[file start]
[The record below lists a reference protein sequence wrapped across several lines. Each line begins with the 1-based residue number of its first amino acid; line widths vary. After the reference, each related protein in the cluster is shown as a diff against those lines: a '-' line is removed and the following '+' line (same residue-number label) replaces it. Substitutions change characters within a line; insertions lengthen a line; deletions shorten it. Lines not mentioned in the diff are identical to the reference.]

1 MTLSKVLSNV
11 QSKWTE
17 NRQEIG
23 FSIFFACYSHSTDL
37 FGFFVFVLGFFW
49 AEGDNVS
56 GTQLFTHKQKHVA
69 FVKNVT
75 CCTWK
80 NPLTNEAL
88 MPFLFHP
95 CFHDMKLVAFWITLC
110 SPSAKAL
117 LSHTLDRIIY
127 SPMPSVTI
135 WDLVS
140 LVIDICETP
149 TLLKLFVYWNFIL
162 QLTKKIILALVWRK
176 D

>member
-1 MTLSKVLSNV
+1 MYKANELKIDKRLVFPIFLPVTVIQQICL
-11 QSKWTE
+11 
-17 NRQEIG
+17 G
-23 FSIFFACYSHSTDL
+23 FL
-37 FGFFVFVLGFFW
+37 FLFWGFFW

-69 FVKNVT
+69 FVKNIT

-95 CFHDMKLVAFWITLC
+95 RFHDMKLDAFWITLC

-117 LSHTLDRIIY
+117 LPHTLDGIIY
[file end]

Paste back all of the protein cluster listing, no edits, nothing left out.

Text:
[The record below lists a reference protein sequence wrapped across several lines. Each line begins with the 1-based residue number of its first amino acid; line widths vary. After the reference, each related protein in the cluster is shown as a diff against those lines: a '-' line is removed and the following '+' line (same residue-number label) replaces it. Substitutions change characters within a line; insertions lengthen a line; deletions shorten it. Lines not mentioned in the diff are identical to the reference.]

1 MTLSKVLSNV
11 QSKWTE
17 NRQEIG
23 FSIFFACYSHSTDL
37 FGFFVFVLGFFW
49 AEGDNVS
56 GTQLFTHKQKHVA
69 FVKNVT
75 CCTWK
80 NPLTNEAL
88 MPFLFHP
95 CFHDMKLVAFWITLC
110 SPSAKAL
117 LSHTLDRIIY
127 SPMPSVTI
135 WDLVS
140 LVIDICETP
149 TLLKLFVYWNFIL
162 QLTKKIILALVWRK
176 D

>member
-1 MTLSKVLSNV
+1 MYKANELKIDKRLVFPIFLPVTVIQQICL
-11 QSKWTE
+11 
-17 NRQEIG
+17 G
-23 FSIFFACYSHSTDL
+23 FL
-37 FGFFVFVLGFFW
+37 FLFWGFFW

-69 FVKNVT
+69 FVKNIT

-95 CFHDMKLVAFWITLC
+95 RFHDMKLDAFWITLC

-117 LSHTLDRIIY
+117 LPHTLDGIIY